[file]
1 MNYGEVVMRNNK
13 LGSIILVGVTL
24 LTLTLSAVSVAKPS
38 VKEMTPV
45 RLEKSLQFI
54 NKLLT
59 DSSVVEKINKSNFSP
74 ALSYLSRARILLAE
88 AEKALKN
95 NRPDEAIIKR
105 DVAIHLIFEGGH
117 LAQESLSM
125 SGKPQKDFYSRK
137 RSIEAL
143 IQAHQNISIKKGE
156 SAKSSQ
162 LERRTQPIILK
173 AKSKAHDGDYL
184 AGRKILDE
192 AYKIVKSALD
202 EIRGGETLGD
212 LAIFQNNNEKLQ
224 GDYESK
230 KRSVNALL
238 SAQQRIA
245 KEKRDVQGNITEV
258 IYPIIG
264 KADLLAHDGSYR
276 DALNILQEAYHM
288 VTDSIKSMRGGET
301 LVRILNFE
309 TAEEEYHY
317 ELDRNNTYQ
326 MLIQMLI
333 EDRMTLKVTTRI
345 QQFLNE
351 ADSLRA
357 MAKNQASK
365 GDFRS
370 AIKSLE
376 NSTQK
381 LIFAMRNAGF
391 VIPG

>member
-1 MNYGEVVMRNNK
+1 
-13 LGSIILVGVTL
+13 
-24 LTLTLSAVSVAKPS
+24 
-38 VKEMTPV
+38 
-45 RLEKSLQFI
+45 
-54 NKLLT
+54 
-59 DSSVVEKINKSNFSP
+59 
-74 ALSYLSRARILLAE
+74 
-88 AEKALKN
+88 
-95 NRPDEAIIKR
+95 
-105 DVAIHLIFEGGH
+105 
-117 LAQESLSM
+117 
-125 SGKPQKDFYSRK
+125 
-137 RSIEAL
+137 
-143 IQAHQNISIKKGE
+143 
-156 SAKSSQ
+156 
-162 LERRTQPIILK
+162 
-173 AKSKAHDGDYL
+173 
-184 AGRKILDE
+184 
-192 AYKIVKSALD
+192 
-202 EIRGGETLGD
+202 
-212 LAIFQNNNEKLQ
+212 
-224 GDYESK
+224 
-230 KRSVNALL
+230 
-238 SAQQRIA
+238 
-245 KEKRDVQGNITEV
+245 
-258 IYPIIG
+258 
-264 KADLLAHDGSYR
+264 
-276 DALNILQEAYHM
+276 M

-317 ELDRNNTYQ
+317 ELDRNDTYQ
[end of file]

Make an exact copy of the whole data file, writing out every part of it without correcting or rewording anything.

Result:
1 MNYGEVVMRNNK
13 LGSIILVGVTL
24 LTLTLSAVSVAKPS
38 VKEMTPV
45 RLEKSLQFI
54 NKLLT
59 DSSVVEKINKSNFSP
74 ALSYLSRARILLAE
88 AEKALKN
95 NRPDEAIIKR
105 DVAIHLIFEGGH
117 LAQESLSM
125 SGKPQKDFYSRK
137 RSIEAL
143 IQAHQNISIKKGE
156 SAKSSQ
162 LERRTQPIILK
173 AKSKAHDGDYL
184 AGRKILDE
192 AYKIVKSALD
202 EIRGGETLGD
212 LAIFQNNNEKLQ
224 GDYESK
230 KRSVNALL
238 SAQQRIA
245 KEKRDVQGNITEV
258 IYPIIG
264 KADLLAHDGSYR
276 DALNILQEAYHM
288 VTDSIKSMRGGET
301 LVRILNFE
309 TAEEEYHY
317 ELDRNNTYQ
326 MLIQMLI
333 EDRMTLKVTTRI
345 QQFLNE
351 ADSLRA
357 MAKNQASK
365 GDFRS
370 AIKSLE
376 NSTQK
381 LIFAMRNAGF
391 VIPG

>member
-1 MNYGEVVMRNNK
+1 
-13 LGSIILVGVTL
+13 
-24 LTLTLSAVSVAKPS
+24 
-38 VKEMTPV
+38 
-45 RLEKSLQFI
+45 
-54 NKLLT
+54 
-59 DSSVVEKINKSNFSP
+59 
-74 ALSYLSRARILLAE
+74 
-88 AEKALKN
+88 
-95 NRPDEAIIKR
+95 
-105 DVAIHLIFEGGH
+105 
-117 LAQESLSM
+117 
-125 SGKPQKDFYSRK
+125 
-137 RSIEAL
+137 
-143 IQAHQNISIKKGE
+143 
-156 SAKSSQ
+156 
-162 LERRTQPIILK
+162 
-173 AKSKAHDGDYL
+173 
-184 AGRKILDE
+184 
-192 AYKIVKSALD
+192 
-202 EIRGGETLGD
+202 
-212 LAIFQNNNEKLQ
+212 
-224 GDYESK
+224 
-230 KRSVNALL
+230 
-238 SAQQRIA
+238 
-245 KEKRDVQGNITEV
+245 
-258 IYPIIG
+258 
-264 KADLLAHDGSYR
+264 
-276 DALNILQEAYHM
+276 M

-317 ELDRNNTYQ
+317 ELDRNDTYQ